ArtsAutosBooksBusinessEducationEntertainmentFamilyFashionFoodGamesGenderHealthHolidaysHomeHubPagesPersonal FinancePetsPoliticsReligionSportsTechnologyTravel

Myers Briggs and the type of writer and hubber you are!

Updated on June 4, 2010

What kind of writer are you?

Everybody's writing style is different, but commonalities can be found!
Everybody's writing style is different, but commonalities can be found!

Everybody is different and writes differently!

If you are familiar with the Myers Briggs type indicator, you would recall that everyone is different and there are 16 major personality types. There's a lot written about Myers Briggs, but 16 personality types are A LOT to learn about!

This is why there's a simpler set of archetypes, also based on the Myers Briggs personality assessment. These archetypes have been traced back throughout literature to over 2000 years ago! They are:

  • The Guardian Temperament (xSxJ Sensing - Judging Myers Briggs) These people are concerned with the upholding of social order and community. About 35% of the US Population are Guardians.
  • The Artisan Temperament (xSxP Sensing-Perceiving Myers Briggs) These people like practical application of skills and enjoy practicing them. About 35% of US population are Artisans.
  • The Rational Temperament (xNTx Intuitive Thinking Myers Briggs) These people are concerned with systems and rational understanding of the world through science and models that can be verified. About 15% of US population are Rationals.
  • The Idealist Temperament (xNFx Intuitive Feeling Myers Briggs) These people are concerned with the well being of others and the social harmony. They often feel strongly about some causes, which can range from environmentalism to marriage to self awareness.

By focusing on this and learning your personality type, you would be able to tailor your message to a more specific audience! Especially if you are writing with the motivation of getting money and traffic from your hubs!

How Guardians Write

Guardians are interested in the preservation of social order and institutions. This is done primarily through organizing things in an orderly fashion. In plain English, guardians love Standard Operating Procedures, chain of command and checklists. About 35% of US population are guardians, a lot of whom can be found in business and corporations.

A lot of guardians are interested in business, and a lot of the great business books in the past have been written by a guardian. Your stereotypical manager would be a guardian and can tell you a lot about how to run a system in an orderly fashion.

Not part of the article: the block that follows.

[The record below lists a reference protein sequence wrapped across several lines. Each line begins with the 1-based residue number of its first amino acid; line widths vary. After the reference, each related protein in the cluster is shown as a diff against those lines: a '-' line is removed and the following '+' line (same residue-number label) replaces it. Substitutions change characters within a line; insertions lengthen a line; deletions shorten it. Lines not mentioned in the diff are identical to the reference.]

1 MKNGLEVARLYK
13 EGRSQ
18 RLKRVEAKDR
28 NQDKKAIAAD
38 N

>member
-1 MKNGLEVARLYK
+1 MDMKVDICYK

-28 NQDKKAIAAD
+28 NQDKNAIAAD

The guardian writing is very down to earth and they would use real world examples and case studies and avoid fancy language. To explain fact and trends, guardians would use a lot of numbers, including percentages.

Guardian writing tends to be logical with a clearly defined structure in mind.

I'm thinking of the "E-Myth revisited" by Michael E. Gerber as an example of the guardian writing. An important thing about this book is that even an audio book was narrated by the author, emphasizing the strong desire of Guardians to do things right.

When writing for Guardians:

  • Emphasize credibility indicators - years of experience, Ph.Ds, titles to get them to listen to your message
  • Add a checklist of things to do and show how your system works
  • Use plain language and support your information with facts, figures and charts

How Rationals write

I'm a member of the Rationals and can attest that we tend to write in rather general terms. Precise numbers are less important and can be added later. Rationals are prone to generalizations and will resolve to analogies before using numbers when proving a point. Rationals can be found in academic institutions and sciences. About 15% of US Population are rationals.

Rationals tend to be very good at understanding systems, but may express their knowledge of the system either too concisely (avoiding stating the obvious points) or too detailed (boring the audience to tears). Rationals write primarily to educate and improve the understanding of others, but also tremendously benefit themselves by putting their thoughts on paper.

Rational writers can be spotted by their in-depth understanding of a system and the use of abstract language. I'm thinking of the "7 habits of highly effective people" by Stephen R. Covey as I write about rationals. Thinking and systems are the central theme of such books and the exercises offered are often exercises in thinking.

When writing for rationals:

  • Demonstrate that you know what you are talking about - competence